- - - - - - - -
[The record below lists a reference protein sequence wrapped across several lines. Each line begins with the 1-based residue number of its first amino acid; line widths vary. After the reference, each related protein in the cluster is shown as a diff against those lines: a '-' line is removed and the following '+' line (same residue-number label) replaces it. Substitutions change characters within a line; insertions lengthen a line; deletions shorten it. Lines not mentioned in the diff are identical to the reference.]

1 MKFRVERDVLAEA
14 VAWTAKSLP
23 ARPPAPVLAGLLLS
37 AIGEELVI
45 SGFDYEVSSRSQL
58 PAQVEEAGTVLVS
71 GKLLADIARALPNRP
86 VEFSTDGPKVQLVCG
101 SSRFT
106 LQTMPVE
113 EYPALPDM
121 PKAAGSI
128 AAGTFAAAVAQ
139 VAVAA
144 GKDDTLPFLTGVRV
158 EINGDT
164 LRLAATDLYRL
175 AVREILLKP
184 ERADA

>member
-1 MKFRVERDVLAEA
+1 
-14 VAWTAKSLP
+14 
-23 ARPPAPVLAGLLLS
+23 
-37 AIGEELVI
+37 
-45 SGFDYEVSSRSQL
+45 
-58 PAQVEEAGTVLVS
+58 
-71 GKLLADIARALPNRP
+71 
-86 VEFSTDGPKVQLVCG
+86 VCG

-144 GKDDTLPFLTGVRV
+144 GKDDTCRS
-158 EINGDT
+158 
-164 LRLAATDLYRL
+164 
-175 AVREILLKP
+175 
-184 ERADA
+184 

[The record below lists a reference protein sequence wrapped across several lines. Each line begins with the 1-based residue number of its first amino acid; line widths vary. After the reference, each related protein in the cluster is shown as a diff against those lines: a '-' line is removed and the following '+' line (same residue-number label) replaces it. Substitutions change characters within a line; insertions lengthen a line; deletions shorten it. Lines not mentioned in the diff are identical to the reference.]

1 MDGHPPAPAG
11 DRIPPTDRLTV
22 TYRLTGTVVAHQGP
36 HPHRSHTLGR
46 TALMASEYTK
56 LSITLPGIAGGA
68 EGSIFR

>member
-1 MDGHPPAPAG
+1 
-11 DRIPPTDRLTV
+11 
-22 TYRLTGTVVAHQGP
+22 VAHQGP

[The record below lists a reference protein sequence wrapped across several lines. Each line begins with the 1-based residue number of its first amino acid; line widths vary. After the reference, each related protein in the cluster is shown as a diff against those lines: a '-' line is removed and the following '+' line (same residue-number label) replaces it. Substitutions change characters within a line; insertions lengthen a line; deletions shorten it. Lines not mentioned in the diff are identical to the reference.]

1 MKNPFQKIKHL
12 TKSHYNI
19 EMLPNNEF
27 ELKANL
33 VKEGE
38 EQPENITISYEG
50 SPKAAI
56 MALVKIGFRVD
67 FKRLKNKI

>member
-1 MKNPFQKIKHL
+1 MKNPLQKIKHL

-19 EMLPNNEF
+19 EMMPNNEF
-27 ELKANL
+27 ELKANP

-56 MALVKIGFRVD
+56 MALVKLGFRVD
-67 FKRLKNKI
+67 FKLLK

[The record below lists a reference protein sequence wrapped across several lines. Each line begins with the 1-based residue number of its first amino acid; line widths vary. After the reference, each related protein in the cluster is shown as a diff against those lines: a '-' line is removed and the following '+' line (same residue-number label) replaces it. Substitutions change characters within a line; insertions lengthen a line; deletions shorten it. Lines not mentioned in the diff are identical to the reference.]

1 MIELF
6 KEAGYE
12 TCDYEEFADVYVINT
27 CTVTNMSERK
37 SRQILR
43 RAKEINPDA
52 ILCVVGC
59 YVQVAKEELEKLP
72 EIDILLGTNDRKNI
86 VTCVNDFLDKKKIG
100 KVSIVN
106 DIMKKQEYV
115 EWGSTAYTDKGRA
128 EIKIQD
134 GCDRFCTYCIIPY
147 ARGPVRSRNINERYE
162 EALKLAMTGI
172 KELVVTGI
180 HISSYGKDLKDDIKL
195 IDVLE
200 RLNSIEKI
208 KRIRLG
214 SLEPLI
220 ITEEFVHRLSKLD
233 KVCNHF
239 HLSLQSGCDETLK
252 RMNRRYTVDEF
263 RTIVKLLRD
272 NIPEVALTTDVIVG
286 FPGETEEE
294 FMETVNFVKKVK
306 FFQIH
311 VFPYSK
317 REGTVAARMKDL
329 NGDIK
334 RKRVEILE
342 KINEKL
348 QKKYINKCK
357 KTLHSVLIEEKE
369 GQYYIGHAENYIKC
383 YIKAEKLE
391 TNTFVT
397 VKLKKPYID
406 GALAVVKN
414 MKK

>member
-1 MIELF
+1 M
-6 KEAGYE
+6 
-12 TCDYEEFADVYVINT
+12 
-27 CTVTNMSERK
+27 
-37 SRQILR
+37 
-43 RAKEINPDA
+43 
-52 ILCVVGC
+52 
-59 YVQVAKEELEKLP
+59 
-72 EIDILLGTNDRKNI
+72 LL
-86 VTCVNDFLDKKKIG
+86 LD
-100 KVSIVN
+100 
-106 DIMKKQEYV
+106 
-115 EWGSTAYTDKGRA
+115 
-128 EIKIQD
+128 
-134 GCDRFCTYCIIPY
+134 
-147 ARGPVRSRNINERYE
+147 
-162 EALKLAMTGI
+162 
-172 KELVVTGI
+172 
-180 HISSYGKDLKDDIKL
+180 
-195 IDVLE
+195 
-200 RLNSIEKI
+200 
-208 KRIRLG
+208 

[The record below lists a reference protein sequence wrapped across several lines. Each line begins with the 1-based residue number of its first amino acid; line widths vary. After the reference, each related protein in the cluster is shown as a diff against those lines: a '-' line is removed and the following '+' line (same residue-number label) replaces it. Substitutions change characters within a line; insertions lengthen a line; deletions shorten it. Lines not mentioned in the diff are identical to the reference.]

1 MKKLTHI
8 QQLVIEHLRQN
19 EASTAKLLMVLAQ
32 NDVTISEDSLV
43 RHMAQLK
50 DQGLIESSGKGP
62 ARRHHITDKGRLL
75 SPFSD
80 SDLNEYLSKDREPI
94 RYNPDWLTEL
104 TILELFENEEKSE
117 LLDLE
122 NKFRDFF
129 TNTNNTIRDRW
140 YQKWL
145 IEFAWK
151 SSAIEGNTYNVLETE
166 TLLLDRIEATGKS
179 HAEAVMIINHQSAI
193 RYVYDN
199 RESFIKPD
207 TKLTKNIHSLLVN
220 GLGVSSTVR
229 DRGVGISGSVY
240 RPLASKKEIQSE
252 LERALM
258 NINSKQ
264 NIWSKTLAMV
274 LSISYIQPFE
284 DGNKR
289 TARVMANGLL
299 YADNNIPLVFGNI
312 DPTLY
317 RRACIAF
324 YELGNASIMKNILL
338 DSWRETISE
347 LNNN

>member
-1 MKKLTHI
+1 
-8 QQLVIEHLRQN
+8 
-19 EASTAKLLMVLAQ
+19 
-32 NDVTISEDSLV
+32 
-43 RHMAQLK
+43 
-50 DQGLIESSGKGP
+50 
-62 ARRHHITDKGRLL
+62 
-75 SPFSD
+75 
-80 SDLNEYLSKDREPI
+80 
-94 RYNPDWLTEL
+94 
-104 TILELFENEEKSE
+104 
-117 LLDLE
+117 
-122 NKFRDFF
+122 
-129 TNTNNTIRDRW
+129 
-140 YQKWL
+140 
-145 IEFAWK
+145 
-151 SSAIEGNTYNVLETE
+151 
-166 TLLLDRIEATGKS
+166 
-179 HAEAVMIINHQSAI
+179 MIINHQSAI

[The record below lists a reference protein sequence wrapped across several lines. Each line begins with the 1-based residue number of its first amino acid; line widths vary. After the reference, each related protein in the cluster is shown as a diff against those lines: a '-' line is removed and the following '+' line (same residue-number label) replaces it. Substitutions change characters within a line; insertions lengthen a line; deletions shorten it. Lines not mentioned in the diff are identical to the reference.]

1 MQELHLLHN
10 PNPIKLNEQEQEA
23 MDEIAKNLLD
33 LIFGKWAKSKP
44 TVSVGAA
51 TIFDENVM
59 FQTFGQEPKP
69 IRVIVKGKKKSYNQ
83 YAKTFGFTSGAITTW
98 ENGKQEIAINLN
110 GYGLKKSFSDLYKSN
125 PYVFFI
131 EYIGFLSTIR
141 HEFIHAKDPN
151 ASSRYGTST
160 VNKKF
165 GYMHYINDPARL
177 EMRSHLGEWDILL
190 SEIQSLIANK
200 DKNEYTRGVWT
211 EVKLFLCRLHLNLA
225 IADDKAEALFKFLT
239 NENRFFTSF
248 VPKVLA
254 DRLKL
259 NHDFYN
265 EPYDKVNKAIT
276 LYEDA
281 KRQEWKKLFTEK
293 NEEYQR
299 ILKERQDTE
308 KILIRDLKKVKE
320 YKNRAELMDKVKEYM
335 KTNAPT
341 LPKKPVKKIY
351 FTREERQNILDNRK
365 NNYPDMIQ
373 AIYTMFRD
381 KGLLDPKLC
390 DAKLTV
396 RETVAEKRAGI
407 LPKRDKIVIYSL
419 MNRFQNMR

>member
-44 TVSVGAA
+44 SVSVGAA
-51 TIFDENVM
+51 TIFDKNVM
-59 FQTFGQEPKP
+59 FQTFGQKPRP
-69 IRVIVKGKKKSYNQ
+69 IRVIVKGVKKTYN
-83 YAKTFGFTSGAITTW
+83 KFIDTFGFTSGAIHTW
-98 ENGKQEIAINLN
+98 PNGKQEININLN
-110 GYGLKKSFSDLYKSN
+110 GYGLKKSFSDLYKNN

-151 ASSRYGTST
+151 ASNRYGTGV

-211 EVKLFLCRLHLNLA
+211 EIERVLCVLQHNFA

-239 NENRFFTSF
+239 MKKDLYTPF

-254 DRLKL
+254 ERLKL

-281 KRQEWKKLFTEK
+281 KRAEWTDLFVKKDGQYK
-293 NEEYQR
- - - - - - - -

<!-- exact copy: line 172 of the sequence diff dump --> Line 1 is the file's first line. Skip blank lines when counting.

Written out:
+200 